Think about winter feed needs as fall grazing comes to end

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Vollborn Cattle
With over 300 acres of rolling pastureland in Gallia County, the Vollborn cattle grazing in the valley create a picturesque scene. In order to keep their land vibrant, the Vollborns developed feed pads and pasture roadways to combat the muddy conditions that are common in the area, use minimal tillage and have developed various waterways and natural springs. (Catie Noyes photo)

For the first time last week, it really felt like the growing season was coming to an end. Cooler temperatures and shorter days have slowed forage growth. Some may already be feeding hay; some may still have several months of grazing remaining. When I mowed the lawn last week, I was wondering if I will need to do it again, and at the same time, I was wondering if I will be able to graze the field I was moving cattle out of one more time. 

Over the years, I have seen cool-season grasses, especially fescue continue to grow in the fall, so there may still be an opportunity for a little more growth but probably not much. I dug up some old research we did on stockpiling fescue from over 30 years ago in southeast Ohio. When we applied nitrogen on the first of November, we did not see a significant response in yield, but we did see a response from a late September application. At this point, we likely need to figure out how to best use what we have. 

Things to consider

Some basic things we need to keep in mind is: do you have enough pasture and stored feed to make it through the winter? If you are calving, kidding or foaling in the spring, we need to feed accordingly; provide poorer quality hay first, save the best for last. Finally, not considering quality, feed hay most exposed to the weather first. 

Short on feed

If you do not have enough feed for the winter, now is a time to figure out your options. I knew last year I would be short on hay. To compound the problem, when I started to feed, quality was very good and the cattle were eating much faster than previous years. I started to supplement with corn in January to stretch out my supplies. From an energy perspective, a pound of corn will replace two pounds of hay for a portion of the diet which will help, especially when calculating the cost of purchased feed. 

Stretching pastures

If you still have some good pasture left, maybe you could stretch it out by feeding some of your poorest quality hay with it for a more balanced diet. I plan on setting out round bales in several paddocks after my last rotation to have them ready to feed when pastures run out. If it gets wet, maybe I can reduce tearing up the ground. If the ground gets really soft, I try to have some square bales to take out with the utility vehicle when needed.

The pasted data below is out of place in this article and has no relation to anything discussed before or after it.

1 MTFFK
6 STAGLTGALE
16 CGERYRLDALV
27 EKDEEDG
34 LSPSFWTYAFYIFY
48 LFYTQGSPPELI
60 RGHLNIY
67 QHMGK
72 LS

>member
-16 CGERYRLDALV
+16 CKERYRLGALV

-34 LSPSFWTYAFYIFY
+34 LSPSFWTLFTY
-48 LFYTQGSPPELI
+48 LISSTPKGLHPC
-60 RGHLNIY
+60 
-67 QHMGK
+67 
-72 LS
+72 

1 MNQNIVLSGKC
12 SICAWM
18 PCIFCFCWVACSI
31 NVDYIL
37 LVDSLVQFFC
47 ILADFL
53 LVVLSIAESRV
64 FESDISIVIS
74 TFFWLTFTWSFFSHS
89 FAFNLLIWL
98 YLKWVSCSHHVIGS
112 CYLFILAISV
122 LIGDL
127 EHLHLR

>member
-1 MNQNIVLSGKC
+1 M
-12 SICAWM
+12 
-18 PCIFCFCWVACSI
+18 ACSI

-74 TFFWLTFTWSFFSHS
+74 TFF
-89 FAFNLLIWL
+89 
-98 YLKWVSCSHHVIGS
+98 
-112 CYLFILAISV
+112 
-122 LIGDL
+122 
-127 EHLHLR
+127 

Calving

If you are calving in the late winter/early spring, is there an ideal location to do this that will not get as muddy as other fields? I start calving in early March and I stockpile a hayfield on the hill after I take two or three cuttings of hay off. When I move the cows to the field in early March, there is a lot of grass and a thick sod, making it ideal for calving. If I am lucky, I do not have to feed them any more hay for the season. I move them off towards the end of the month before the cows tear up the field, start the pasture rotation for the year, and let the field grow for hay season. 

As mentioned, if you have some hay exposed to the weather and some undercover, feed the hay exposed first. Under Ohio conditions, we can expect 15-40% hay loss with hay stored outdoors. Having said that, the good quality hay I fed last year was net wrapped and almost all of it was consumed by the cattle. When grass started growing where I had the bale rings last winter, grass came right up where the inside of the ring was. Only where the cattle stood to eat was a little slow to grow. 

Having goals

Currently, my goals are not to have to feed hay until early December, have some round bales set out and ready to feed, then move the spring calving cows to a stockpiled field the first of March, keeping most of my winter feeding to under 90 days. For next year, I hope to get it down to 60 days. 

Think it can be done? It is not unusual to hear from grazers around the area that they have made it into February without having to feed hay, which is my long-term goal. When you consider the cost of making hay and purchasing feed, and the time and effort to get it to our livestock, I think that it is a great goal. For now, with my luck, I probably will not be able to graze the field I just moved cattle out of again but will probably have to mow my lawn two more times.

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Chris Penrose is an OSU Extension Educator, Agriculture and Natural Resources and 4-H Youth Development in Morgan County.

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